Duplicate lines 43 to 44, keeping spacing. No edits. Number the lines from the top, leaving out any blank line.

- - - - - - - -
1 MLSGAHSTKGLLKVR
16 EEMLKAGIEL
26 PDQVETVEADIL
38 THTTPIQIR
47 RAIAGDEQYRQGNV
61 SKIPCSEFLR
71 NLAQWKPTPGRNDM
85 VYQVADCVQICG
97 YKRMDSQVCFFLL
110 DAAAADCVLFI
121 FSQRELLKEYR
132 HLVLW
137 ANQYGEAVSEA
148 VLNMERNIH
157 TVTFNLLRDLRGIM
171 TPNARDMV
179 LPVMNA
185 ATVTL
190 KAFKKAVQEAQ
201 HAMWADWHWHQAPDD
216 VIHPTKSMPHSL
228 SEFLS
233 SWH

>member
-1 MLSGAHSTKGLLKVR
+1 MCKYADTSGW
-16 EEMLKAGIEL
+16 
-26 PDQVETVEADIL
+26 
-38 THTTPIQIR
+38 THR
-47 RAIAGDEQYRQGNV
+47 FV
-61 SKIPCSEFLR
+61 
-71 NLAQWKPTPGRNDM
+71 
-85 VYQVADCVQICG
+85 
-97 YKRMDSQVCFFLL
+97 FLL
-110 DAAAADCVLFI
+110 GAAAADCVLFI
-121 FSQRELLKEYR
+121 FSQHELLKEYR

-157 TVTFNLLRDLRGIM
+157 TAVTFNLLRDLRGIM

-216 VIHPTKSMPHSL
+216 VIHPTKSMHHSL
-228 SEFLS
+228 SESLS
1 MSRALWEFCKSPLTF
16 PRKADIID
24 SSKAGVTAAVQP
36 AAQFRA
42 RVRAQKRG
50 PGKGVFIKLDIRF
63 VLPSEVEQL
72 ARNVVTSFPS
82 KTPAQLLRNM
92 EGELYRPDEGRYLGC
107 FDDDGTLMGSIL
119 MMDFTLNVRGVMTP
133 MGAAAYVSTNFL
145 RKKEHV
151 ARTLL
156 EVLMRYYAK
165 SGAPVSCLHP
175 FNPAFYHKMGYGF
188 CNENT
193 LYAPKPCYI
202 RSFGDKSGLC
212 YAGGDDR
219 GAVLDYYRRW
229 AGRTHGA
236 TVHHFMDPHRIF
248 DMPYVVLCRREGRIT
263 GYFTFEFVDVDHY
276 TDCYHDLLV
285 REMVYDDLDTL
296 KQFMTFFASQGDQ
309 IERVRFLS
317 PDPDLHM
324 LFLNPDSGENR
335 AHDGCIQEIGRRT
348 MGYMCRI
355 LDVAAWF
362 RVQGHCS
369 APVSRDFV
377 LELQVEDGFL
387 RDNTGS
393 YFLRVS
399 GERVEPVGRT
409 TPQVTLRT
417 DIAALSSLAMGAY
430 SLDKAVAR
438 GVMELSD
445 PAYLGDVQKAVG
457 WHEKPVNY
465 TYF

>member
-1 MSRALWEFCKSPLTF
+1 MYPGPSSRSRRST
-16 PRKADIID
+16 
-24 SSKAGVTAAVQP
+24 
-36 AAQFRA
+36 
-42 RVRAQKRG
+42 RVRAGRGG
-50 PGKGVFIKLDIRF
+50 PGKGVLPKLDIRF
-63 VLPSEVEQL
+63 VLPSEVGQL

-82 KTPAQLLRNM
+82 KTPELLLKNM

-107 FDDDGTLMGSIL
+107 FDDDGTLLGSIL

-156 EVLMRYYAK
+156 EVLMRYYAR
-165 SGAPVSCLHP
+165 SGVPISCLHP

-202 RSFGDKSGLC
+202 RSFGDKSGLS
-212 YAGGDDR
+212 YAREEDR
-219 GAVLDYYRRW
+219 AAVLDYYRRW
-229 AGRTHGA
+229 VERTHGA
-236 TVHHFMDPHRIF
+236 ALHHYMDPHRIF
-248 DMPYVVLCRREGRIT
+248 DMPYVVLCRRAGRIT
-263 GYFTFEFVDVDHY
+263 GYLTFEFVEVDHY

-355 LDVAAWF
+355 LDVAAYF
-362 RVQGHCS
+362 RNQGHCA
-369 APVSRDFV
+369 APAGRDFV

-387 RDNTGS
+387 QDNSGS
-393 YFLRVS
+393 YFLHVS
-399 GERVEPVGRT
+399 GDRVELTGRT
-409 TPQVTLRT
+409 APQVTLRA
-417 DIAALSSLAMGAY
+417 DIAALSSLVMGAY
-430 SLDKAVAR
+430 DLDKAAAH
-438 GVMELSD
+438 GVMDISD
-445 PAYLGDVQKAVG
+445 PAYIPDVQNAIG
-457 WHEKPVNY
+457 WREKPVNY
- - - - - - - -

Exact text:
-110 DAAAADCVLFI
+110 GAAAADCVLFI